A Threat to Bush in the Plame Story
Jude Wanniski
July 7, 2005


The sell off on Wall Street yesterday afternoon, coming on the heels of Time magazine's Matt Cooper statement that he now has a clearance from his source in the Valerie Plame case that first surfaced two years ago, has led me to see that there is much more to the story than I'd believed all along. The national press is still sitting on its hands, following the lead of the NYTimes and decrying the jailing of Judith Miller, its reporter who has refused to reveal her source on the Plame story, even though she never wrote one. I've always wondered why the federal courts would make such a big deal out of Ms. Plame's name being mentioned in Bob Novak`s column of July 6, 2003. Yes, it`s a crime to reveal the name of a CIA "covert agent," but Novak had been told she was an "operative," and he innocently threw her name into a column that was about her husband, not her. Having stretched on for two years, it has seemed a relative tempest in a teapot.

Now it is clearly more than that, enough to have an internet buzz discussing the possibility of a federal indictment of Karl Rove that could follow Cooper`s coming testimony before a grand jury. Lawrence O'Donnell, who broke the story on last weekend`s NBC`s "McLaughlin Group" that Rove was Cooper's source, writes today on Ariana Huffington's blogsite, huffingtonpost.com, The One Very Good Reason Karl Rove Might Be Indicted." The headline is shocking in itself, coming from O`Donnell, a respected journalist who is MSNBC's chief political correspondent and a man I`ve known since he served as chief of staff to the late Sen. Pat Moynihan in the 1980s.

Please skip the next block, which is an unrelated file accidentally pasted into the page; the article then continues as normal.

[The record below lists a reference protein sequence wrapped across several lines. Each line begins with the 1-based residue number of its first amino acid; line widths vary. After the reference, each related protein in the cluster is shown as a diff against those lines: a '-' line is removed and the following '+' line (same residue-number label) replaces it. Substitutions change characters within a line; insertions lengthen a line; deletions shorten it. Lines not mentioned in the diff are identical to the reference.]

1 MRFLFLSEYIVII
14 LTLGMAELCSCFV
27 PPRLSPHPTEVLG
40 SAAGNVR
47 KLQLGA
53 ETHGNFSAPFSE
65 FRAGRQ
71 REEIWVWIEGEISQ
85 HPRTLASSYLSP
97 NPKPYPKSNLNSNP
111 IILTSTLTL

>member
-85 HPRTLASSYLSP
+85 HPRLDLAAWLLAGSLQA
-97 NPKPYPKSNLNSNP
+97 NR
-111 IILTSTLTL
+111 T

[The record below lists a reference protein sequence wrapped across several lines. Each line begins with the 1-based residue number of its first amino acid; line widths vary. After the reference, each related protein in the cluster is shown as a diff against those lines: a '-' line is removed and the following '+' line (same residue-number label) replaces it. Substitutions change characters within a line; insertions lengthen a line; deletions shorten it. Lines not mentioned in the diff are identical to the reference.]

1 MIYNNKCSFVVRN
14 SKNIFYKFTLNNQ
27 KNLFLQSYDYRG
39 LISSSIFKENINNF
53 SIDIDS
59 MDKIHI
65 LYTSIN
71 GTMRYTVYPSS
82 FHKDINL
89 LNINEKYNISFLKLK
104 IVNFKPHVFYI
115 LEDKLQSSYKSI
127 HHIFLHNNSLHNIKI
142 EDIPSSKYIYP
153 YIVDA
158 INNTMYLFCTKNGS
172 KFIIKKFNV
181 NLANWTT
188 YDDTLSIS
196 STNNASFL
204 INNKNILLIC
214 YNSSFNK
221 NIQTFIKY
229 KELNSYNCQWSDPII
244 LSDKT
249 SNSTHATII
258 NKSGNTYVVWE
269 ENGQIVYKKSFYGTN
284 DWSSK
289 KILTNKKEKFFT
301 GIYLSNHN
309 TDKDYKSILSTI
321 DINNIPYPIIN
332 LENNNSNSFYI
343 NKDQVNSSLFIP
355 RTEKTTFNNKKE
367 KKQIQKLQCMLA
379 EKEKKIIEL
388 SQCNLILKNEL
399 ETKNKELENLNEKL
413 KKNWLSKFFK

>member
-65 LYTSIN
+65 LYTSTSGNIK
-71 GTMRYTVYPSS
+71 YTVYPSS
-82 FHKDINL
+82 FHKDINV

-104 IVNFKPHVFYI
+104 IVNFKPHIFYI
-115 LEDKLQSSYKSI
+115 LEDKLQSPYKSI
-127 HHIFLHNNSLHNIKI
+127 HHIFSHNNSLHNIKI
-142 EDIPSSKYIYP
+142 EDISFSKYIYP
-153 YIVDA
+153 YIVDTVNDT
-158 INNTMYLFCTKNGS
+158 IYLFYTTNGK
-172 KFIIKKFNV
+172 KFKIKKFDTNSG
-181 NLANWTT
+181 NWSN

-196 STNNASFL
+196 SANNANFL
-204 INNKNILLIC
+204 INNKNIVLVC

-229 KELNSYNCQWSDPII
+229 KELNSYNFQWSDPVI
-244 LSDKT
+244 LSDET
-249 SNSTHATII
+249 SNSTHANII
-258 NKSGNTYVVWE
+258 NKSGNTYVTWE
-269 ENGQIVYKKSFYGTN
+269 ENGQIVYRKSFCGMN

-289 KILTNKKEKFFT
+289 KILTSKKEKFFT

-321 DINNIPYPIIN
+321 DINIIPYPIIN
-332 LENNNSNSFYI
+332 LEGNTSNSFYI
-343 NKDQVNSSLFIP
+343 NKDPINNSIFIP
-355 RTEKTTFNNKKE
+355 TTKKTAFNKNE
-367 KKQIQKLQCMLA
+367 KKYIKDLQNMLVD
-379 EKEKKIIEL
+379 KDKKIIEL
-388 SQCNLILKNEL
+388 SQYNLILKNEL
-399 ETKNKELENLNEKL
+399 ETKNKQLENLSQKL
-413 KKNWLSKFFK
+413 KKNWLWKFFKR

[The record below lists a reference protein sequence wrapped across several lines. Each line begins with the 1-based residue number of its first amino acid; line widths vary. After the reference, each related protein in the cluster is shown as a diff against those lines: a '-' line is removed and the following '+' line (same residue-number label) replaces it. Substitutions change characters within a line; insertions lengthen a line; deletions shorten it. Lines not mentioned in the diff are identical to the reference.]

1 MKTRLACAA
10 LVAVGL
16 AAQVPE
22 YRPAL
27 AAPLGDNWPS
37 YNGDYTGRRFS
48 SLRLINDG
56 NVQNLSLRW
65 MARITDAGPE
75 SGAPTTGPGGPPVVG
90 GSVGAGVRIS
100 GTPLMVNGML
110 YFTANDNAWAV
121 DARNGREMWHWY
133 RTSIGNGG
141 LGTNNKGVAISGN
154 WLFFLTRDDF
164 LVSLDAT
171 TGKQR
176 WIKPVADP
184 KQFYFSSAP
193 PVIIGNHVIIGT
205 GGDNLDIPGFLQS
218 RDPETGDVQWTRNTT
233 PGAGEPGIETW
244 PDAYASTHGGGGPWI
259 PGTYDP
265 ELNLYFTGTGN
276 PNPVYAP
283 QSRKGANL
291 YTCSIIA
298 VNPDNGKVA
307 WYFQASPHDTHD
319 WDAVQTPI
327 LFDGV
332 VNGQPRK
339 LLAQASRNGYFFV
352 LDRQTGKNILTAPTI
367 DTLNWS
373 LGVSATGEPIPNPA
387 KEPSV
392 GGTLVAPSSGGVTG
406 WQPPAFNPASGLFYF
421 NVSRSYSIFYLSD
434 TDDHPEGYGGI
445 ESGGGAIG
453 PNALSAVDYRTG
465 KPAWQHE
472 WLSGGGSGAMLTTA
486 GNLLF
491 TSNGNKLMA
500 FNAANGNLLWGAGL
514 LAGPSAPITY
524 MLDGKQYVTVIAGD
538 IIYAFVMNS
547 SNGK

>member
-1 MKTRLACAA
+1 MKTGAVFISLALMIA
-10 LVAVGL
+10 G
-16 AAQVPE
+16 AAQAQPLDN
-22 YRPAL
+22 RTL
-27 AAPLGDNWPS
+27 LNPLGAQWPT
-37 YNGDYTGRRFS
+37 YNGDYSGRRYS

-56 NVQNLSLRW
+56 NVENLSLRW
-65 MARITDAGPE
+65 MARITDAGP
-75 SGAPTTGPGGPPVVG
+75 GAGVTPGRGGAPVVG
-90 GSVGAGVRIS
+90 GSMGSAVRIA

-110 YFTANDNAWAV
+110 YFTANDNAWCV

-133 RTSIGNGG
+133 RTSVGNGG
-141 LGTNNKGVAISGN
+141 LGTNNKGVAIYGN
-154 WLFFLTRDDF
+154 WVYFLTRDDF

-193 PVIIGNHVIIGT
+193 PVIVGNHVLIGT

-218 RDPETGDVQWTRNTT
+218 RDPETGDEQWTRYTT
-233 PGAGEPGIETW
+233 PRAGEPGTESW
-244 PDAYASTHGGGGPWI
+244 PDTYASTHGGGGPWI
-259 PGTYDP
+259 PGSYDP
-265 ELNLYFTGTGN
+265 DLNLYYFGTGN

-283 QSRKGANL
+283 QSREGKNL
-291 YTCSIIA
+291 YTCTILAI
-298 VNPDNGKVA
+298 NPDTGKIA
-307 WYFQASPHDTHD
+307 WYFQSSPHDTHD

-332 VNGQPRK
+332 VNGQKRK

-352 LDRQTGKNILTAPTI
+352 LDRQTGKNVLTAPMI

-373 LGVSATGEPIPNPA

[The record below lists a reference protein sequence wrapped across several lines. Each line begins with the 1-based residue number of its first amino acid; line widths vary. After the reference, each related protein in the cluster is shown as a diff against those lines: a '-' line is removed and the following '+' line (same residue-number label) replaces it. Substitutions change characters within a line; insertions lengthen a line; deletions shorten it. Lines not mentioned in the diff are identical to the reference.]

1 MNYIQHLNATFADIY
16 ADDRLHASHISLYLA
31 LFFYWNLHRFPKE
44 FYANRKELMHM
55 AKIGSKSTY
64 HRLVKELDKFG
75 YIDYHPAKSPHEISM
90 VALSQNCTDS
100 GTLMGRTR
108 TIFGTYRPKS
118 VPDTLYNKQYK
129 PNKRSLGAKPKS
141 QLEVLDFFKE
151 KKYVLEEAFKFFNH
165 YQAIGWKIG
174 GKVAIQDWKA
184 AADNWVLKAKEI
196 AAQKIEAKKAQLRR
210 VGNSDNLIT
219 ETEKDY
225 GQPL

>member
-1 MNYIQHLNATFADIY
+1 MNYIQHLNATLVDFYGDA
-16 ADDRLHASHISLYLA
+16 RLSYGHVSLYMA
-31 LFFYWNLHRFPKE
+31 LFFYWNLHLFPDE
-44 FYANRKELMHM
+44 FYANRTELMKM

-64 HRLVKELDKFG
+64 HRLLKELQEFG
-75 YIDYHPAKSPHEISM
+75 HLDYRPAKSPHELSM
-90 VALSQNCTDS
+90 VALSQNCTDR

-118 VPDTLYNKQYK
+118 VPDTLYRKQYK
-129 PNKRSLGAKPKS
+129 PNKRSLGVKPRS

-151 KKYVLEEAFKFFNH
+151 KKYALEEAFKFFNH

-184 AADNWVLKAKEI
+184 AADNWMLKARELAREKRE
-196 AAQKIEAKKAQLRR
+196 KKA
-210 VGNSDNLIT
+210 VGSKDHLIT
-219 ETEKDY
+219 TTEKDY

In his commentary today, the "one good reason" he cites involves eight blank pages in a February decision by Circuit Court Judge David Tetel who joined his colleagues in ordering Cooper and Miller to reveal their sources. Tetel had earlier indicated he would dissent because the matter did not seem to be a danger to national security, but after looking at the evidence presented by the prosecution he decided they had to testify because, as O'Donnell puts it, "he found that the press privilege had to give way to the gravity of the suspected crime." He also notes: "All the judges who have seen the prosecutors secret evidence firmly believe he is pursuing a very serious crime, and they have done everything they can to help him get an indictment."

I certainly have no idea what`s in those eight blank pages, but I do know the Plame case involved President Bush`s assertion in his State of the Union Address prior to the decision to invade Iraq that Saddam Hussein had been attempting to buy "yellowcake," uranium oxide, from Niger, clear proof that he was still attempting to reconstitute a nuclear arsenal. The documents were subsequently shown to have been forged and Joseph Wilson, ambassador to Niger in the Clinton years, publicly complained that he had been sent to Niger by the CIA to check out the story and had reported back that there was nothing to it, well before President Bush spoke of it as authentic evidence we had received from British intelligence.